IF there is one myth that must be resisted, and resisted with all the contempt it deserves in 21st century African politics, it is the desperate and unwelcome myth that a liberation movement, however much loathed, can unashamedly claim to have an inherent and unqualified monopoly over the governance of a country and that any dissenting voice, no matter how genuinely disillusioned, is a political charade whose only intention is to perpetuate a colonial past.
It is a calculated and arrogant way of pursuing politics and any leader who uses it as a justification for clinging to power at that moment turns him/herself into a tyrant.
At the very least, it is an insulting myth. Insulting because it presupposes that the people of Zimbabwe are so naive they needed Tony Blair, Gordon Brown, Gorge W Bush, Barack Obama and the wider international community to tell them that the government of Robert Mugabe can no longer provide the very basics of life. Yet any other responsible government, anywhere in the world, would ungrudgingly consider it to be fundamental to good governance to provide food, health, education and personal security.
We did not need Tony Blair to tell us that scores of innocent, vulnerable fellow citizens were tortured and killed simply and only in order to secure allegiance to Zanu PF. The people of Zimbabwe do not recall Blair standing by as his security officers mercilessly pounced on opponents. Nor do they recall Brown looting our country of its resources and stashing them away in huge individual offshore accounts.
Nor was it Bush who hired the North Koreans to train the notorious fifth brigade with a view to killing, torturing, raping and humiliating men, women and even children. It was not Obama who bulldozed the only form of shelter many Zimbabweans had and left hundreds of thousands homeless. Indeed, since many cannot afford a television set, many in Zimbabwe will die not knowing what Blair, Brown, Bush and Obama even look like.
The truth of the matter is that it has become increasingly questionable whether there is much difference, if any at all, between the political system of Ian Smith which Zanu PF managed to “liberate” us from, and its replacement.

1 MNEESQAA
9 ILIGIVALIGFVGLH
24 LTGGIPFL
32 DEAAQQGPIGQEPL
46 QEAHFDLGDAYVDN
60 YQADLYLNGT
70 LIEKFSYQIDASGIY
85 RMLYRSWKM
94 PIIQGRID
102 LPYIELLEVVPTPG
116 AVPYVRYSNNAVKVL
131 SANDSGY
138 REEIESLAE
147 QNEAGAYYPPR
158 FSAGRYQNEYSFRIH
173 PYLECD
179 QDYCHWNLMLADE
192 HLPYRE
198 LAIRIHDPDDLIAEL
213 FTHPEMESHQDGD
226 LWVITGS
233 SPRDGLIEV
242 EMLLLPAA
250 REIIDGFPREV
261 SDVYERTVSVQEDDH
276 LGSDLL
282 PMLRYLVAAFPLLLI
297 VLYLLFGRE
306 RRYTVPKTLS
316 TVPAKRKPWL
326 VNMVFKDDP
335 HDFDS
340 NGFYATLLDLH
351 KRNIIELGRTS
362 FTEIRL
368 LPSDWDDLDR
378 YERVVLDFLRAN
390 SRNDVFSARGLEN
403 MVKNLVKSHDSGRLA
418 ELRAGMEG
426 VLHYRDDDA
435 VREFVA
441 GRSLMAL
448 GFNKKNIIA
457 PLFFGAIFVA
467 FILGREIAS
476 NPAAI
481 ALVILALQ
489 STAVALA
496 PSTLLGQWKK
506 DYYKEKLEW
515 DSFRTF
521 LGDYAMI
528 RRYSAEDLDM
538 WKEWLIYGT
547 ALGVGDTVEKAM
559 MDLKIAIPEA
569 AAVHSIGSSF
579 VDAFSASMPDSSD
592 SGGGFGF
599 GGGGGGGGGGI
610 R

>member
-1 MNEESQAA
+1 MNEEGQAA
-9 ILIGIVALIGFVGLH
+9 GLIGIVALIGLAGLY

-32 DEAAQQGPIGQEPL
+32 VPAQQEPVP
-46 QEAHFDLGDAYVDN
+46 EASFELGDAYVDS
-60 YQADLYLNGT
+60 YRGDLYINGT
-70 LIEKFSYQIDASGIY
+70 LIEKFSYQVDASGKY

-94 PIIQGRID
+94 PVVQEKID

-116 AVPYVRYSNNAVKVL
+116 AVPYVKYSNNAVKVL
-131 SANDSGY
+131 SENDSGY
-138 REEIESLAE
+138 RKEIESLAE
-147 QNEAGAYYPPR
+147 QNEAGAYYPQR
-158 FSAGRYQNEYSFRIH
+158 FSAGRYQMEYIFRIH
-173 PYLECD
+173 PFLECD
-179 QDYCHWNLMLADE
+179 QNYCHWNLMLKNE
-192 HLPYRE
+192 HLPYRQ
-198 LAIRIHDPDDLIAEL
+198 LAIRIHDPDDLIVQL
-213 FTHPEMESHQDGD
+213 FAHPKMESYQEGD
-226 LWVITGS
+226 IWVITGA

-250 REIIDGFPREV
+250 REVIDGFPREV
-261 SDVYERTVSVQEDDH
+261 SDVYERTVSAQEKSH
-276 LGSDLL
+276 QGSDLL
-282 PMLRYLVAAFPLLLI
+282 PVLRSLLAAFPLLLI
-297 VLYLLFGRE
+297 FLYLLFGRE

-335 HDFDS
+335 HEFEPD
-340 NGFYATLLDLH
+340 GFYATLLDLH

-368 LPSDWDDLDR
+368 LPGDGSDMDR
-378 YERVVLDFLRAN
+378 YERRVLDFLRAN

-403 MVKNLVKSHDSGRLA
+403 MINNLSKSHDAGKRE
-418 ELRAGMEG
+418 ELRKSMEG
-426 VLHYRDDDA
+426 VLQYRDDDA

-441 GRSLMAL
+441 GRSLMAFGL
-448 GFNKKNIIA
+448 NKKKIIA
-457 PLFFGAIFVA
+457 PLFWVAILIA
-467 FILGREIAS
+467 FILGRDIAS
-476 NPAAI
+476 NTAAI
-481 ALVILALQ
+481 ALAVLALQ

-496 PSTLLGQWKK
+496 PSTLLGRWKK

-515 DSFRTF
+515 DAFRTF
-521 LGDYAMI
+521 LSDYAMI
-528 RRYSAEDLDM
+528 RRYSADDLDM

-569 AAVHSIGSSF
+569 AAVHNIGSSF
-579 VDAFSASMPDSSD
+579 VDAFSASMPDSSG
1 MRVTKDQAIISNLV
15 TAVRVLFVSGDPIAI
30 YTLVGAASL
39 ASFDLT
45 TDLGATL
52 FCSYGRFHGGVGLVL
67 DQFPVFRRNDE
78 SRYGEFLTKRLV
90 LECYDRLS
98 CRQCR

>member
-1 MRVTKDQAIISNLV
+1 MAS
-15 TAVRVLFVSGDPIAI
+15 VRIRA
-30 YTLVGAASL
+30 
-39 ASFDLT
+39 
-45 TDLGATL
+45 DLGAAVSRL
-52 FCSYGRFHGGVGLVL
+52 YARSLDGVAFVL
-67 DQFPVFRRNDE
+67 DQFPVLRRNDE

The terrible circumstances under which the people of Zimbabwe have been made to live are all part of the sad proof that life under a liberation movement is not necessarily better than life under colonialism.
Indeed, in Namibia, Swapo — a former guerrilla movement that led the country to Independence in 1990 — has been at the centre of gross human rights violations and in typical fashion has managed to downplay its extent. For Zanu PF, like Swapo, violence has become the automatic and standard response to dissent.
In South Africa, the ANC is unlikely to lose support any time soon mainly because it is viewed by millions of South Africans as the party that brought liberation to that country — and correctly so.
The liberation movement syndrome is as much alive there as it is within Zanu PF for they have now become their own supporters. The difference between the ANC and Zanu PF, however, is that while the former has enjoyed legitimacy since 1994 derived from free, fair and credible elections, the latter has constantly and consistently stolen the ballot and stolen it at monumental cost for the people of Zimbabwe.
When ANC members depart from accepted standards they are swiftly and openly rebuked. Indeed when Julius Malema attempted to be a little Mugabe, President Jacob Zuma effectively cautioned him: Not in South Africa, my boy! He described Malema’s behaviour as “unacceptable”, “totally out of order”, “against ANC culture” and deserving of “consequences”.
A single party — be it one with liberation roots or not — is more than welcome to rule for millions of years provided it has the genuine consent of the masses to do so. That is the basic idea behind democracy. Zanu PF does not, cannot and will never again have this sort of consent from the people of Zimbabwe.
To borrow the lyrics of international music icon Akon, what contemporary Zimbabweans are fighting for is, “a free, uplifting world”. Clearly, that world is not achievable under a Zanu PF government.
Having a single group of people hold an entire nation to ransom is not the way of today’s world. It is unwelcome because it results in a political landscape that does not offer citizens real and credible means to express themselves as the sovereigns of a constitutional, parliamentary democracy.
The only thing that distinguishes the traditional war of liberation from the current struggle is that while we fought against Smith and his alien allies yesterday, today we are fighting against one of our very own. It is a fight, however, that we seek to conclude through democratic means. Never shall we resort to the use of force in order to attain our freedom. Force, violence, intimidation, abduction and foul play are all tactics of the enemy. To resort to violence in this struggle would be to demean our freedom.
Let us continue fighting the good fight in the best way we can: peaceful demonstrations, gatherings, petitions and the myriad of other democratic mechanisms.
A liberation movement is not one that liberates its people and then, with fiendish pleasure, proceeds to oppress those very people for three decades and counting.
It is one that genuinely seeks to free the people from the vice of repression — whether that is repression by Smith or Mugabe. Accordingly, it can no longer be open to Zanu PF to regard itself as a liberation movement. If anything, Zanu PF is an oppressive movement that the people of Zimbabwe must now be liberated from.
=Psychology Maziwisa is the interim president of the Union for Sustainable Democracy.